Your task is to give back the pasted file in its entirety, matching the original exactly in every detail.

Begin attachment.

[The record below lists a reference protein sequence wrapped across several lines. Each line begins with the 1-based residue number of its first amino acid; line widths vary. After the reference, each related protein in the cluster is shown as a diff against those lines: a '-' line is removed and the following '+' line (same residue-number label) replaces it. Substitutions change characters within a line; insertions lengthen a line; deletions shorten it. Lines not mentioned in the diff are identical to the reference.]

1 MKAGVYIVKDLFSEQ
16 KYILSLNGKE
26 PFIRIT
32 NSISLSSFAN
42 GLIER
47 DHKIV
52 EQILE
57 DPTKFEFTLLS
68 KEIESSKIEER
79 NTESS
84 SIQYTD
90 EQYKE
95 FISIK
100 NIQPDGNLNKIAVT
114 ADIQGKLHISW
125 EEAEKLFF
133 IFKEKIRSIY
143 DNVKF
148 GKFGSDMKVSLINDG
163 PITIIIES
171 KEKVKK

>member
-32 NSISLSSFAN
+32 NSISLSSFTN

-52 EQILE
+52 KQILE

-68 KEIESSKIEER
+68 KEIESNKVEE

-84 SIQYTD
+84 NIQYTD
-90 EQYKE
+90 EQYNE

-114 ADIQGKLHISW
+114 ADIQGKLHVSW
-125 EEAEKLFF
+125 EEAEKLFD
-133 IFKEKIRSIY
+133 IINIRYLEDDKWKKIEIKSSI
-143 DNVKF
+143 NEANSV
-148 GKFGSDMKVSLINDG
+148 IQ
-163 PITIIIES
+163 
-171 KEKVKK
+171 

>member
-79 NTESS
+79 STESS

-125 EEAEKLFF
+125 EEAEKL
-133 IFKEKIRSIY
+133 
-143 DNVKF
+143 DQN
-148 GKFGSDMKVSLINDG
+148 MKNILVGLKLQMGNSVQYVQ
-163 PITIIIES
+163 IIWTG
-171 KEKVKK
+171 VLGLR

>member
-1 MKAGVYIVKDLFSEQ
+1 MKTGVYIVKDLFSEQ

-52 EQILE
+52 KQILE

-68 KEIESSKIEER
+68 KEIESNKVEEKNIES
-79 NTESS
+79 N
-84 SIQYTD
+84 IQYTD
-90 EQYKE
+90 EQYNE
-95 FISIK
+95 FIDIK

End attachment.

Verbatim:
[The record below lists a reference protein sequence wrapped across several lines. Each line begins with the 1-based residue number of its first amino acid; line widths vary. After the reference, each related protein in the cluster is shown as a diff against those lines: a '-' line is removed and the following '+' line (same residue-number label) replaces it. Substitutions change characters within a line; insertions lengthen a line; deletions shorten it. Lines not mentioned in the diff are identical to the reference.]

1 MKAGVYIVKDLFSEQ
16 KYILSLNGKE
26 PFIRIT
32 NSISLSSFAN
42 GLIER
47 DHKIV
52 EQILE
57 DPTKFEFTLLS
68 KEIESSKIEER
79 NTESS
84 SIQYTD
90 EQYKE
95 FISIK
100 NIQPDGNLNKIAVT
114 ADIQGKLHISW
125 EEAEKLFF
133 IFKEKIRSIY
143 DNVKF
148 GKFGSDMKVSLINDG
163 PITIIIES
171 KEKVKK

>member
-32 NSISLSSFAN
+32 NSISLSSFTN

-52 EQILE
+52 KQILE

-68 KEIESSKIEER
+68 KEIESNKVEE

-84 SIQYTD
+84 NIQYTD
-90 EQYKE
+90 EQYNE

-114 ADIQGKLHISW
+114 ADIQGKLHVSW
-125 EEAEKLFF
+125 EEAEKLFD
-133 IFKEKIRSIY
+133 IINIRYLEDDKWKKIEIKSSI
-143 DNVKF
+143 NEANSV
-148 GKFGSDMKVSLINDG
+148 IQ
-163 PITIIIES
+163 
-171 KEKVKK
+171 

>member
-79 NTESS
+79 STESS

-125 EEAEKLFF
+125 EEAEKL
-133 IFKEKIRSIY
+133 
-143 DNVKF
+143 DQN
-148 GKFGSDMKVSLINDG
+148 MKNILVGLKLQMGNSVQYVQ
-163 PITIIIES
+163 IIWTG
-171 KEKVKK
+171 VLGLR

>member
-1 MKAGVYIVKDLFSEQ
+1 MKTGVYIVKDLFSEQ

-52 EQILE
+52 KQILE

-68 KEIESSKIEER
+68 KEIESNKVEEKNIES
-79 NTESS
+79 N
-84 SIQYTD
+84 IQYTD
-90 EQYKE
+90 EQYNE
-95 FISIK
+95 FIDIK